Register for an account


Enter your name and email address below.

Your email address is used to log in and will not be shared or sold. Read our privacy policy.


Website access code

Enter your access code into the form field below.

If you are a Zinio, Nook, Kindle, Apple, or Google Play subscriber, you can enter your website access code to gain subscriber access. Your website access code is located in the upper right corner of the Table of Contents page of your digital edition.


#58: Smart People Are Better Able to Keep a Beat

Good neural functioning is good neural functioning.

By Karen WrightDecember 11, 2008 6:00 AM
iStockphoto | NULL


Sign up for our email newsletter for the latest science news

In the intellectual hierarchy of rock and roll, drummers aren’t typically perceived as the most brilliant of band members. But a Swedish study published in April found that the ability to keep closely to a beat is a sign of superior intelligence. Investigators from Karolinska Institute in Stockholm and Umeå University asked 30 men recruited from the general population to listen to the steady clonk of a sampled cowbell and then tap out the same plain beat on a drum pad. The test was repeated at seven different tempos, and the results were then compared with the recruits’ IQ scores. Although the subjects’ deviations from the test rhythm were too subtle to be detected by the ear, the study found that the subjects with the highest IQs kept closest to the beat.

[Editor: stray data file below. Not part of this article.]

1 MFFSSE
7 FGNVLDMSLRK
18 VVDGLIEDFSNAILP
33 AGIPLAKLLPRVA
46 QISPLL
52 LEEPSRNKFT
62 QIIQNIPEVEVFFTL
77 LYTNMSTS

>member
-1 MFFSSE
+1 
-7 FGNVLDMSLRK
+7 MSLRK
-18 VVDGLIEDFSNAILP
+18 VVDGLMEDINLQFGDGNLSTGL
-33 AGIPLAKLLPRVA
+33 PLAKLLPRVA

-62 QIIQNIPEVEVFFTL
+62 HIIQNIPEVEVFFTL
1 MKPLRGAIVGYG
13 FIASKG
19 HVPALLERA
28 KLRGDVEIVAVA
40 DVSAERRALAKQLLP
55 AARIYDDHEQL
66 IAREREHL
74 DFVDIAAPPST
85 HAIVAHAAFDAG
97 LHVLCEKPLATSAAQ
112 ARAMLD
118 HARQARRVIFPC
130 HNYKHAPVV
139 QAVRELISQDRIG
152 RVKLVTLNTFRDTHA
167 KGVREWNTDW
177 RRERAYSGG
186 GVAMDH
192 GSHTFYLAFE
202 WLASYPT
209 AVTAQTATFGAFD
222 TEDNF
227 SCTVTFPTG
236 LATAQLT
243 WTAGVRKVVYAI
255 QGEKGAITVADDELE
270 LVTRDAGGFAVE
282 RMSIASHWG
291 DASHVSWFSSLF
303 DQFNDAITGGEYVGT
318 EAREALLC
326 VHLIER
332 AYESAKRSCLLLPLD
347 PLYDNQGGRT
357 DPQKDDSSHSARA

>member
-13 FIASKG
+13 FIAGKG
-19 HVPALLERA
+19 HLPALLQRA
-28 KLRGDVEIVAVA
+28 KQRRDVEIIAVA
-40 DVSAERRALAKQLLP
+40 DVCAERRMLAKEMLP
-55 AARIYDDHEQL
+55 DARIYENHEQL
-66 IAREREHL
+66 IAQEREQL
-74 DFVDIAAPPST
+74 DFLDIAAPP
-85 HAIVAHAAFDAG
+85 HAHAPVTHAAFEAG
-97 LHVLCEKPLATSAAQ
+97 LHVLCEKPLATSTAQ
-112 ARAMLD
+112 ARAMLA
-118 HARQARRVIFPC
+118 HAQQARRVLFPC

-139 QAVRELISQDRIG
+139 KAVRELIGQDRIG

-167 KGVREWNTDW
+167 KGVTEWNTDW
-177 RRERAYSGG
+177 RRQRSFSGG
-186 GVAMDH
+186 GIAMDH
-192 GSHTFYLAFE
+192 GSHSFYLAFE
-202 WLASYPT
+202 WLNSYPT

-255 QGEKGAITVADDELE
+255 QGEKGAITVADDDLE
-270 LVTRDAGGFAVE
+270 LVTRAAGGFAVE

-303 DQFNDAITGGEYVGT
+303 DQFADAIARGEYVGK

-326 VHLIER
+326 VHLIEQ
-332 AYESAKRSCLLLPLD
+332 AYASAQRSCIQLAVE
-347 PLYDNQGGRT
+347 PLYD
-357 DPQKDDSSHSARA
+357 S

“It’s an extremely simple and boring task—it doesn’t involve any kind of thinking,” says neurologist Fredrik Ullén of Karolinska Institute. Ullén and his colleagues designed the study to circumvent “top-down” powers of higher reasoning and test basic, “bottom-up” neurological functioning instead. The neural mechanisms that control the accuracy and stability of the subjects’ tapping operate below the level of conscious attention, the researchers claim, and reflect the precision of neural firing itself. Millisecond variations in neural activity are known to affect learning and information processing, so it makes sense that those with the best timing are also the brightest, the researchers say. Their brain networks probably have less “noise.” In areas of the brain previously linked to IQ, the star percussionists also had more white matter—the fatty material that sheathes connections between neurons and boosts signal speed—indicating a larger amount of neural hookups there.

“In intelligence studies, distinguishing between top-down and bottom-up processes is damn difficult,” Ullén says. “I think we’re on to something.”

3 Free Articles Left

Want it all? Get unlimited access when you subscribe.


Already a subscriber? Register or Log In

Want unlimited access?

Subscribe today and save 50%


Already a subscriber? Register or Log In